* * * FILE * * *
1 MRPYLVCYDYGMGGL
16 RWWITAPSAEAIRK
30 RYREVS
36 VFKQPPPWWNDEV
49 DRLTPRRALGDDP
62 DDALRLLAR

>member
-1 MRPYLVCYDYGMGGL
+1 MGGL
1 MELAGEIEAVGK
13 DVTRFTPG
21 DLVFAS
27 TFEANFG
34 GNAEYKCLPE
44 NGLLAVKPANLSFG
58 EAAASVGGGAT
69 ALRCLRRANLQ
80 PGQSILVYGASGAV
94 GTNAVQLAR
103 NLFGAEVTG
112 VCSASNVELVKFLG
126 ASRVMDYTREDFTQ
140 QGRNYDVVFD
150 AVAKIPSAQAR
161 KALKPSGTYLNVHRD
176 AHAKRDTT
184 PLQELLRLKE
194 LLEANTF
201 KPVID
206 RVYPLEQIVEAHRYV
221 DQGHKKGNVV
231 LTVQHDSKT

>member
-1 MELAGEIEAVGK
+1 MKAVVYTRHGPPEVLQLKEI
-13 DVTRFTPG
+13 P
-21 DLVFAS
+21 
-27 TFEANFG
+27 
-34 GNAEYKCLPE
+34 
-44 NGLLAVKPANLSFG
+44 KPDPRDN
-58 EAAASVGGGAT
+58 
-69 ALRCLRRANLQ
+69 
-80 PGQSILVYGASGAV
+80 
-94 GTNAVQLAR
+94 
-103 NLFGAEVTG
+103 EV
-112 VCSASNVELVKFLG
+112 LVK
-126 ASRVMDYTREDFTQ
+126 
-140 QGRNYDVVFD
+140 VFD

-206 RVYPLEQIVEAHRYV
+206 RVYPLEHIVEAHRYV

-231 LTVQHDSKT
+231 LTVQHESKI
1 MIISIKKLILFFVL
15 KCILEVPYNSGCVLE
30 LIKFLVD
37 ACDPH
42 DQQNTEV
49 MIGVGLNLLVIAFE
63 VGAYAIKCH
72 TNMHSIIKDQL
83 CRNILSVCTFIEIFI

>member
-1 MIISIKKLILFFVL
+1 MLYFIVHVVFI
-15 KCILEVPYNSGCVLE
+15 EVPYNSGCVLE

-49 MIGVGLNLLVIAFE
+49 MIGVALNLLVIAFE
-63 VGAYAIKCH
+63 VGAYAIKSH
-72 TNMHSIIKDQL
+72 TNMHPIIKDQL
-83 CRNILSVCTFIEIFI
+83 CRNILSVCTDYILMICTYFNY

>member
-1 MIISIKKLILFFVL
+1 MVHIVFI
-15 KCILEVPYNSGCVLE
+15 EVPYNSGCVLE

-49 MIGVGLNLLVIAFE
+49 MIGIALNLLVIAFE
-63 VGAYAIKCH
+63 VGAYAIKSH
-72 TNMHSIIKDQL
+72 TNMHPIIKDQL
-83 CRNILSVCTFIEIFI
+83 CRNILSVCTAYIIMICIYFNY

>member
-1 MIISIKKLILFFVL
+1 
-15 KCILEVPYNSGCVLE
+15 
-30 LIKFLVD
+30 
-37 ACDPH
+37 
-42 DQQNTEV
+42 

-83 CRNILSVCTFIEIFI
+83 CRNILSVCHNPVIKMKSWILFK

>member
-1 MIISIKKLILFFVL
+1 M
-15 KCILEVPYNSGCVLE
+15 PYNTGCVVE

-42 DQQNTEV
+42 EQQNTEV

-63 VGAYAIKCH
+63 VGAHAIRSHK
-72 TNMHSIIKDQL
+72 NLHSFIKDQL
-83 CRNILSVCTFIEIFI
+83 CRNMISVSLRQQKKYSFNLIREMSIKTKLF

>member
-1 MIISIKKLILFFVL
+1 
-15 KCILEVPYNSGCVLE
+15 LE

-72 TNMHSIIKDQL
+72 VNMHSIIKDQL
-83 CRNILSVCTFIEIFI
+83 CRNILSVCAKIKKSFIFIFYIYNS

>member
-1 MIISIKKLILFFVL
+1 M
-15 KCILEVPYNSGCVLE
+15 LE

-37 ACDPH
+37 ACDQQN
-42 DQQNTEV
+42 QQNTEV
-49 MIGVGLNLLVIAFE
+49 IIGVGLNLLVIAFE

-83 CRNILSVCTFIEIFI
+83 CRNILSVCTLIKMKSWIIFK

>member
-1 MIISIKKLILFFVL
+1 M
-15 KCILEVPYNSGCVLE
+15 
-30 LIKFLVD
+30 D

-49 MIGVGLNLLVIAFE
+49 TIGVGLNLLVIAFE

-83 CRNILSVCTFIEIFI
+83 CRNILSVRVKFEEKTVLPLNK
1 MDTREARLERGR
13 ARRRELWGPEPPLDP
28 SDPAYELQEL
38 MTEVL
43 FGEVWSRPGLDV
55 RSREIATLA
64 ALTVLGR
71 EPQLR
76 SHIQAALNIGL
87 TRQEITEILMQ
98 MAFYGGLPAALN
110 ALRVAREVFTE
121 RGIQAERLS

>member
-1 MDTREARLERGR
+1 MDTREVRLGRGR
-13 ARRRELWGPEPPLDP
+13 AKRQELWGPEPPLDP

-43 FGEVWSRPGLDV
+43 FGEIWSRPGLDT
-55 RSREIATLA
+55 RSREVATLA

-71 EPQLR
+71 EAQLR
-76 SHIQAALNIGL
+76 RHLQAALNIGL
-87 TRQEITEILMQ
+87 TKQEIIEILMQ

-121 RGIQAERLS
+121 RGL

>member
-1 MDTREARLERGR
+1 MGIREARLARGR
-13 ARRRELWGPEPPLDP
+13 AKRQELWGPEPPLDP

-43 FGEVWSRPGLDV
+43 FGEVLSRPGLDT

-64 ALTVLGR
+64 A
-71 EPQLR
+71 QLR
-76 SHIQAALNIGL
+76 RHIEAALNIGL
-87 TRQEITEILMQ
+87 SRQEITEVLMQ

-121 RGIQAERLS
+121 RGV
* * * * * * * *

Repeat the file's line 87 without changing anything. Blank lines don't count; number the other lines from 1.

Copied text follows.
+83 CRNILSVCTDYILMICTYFNY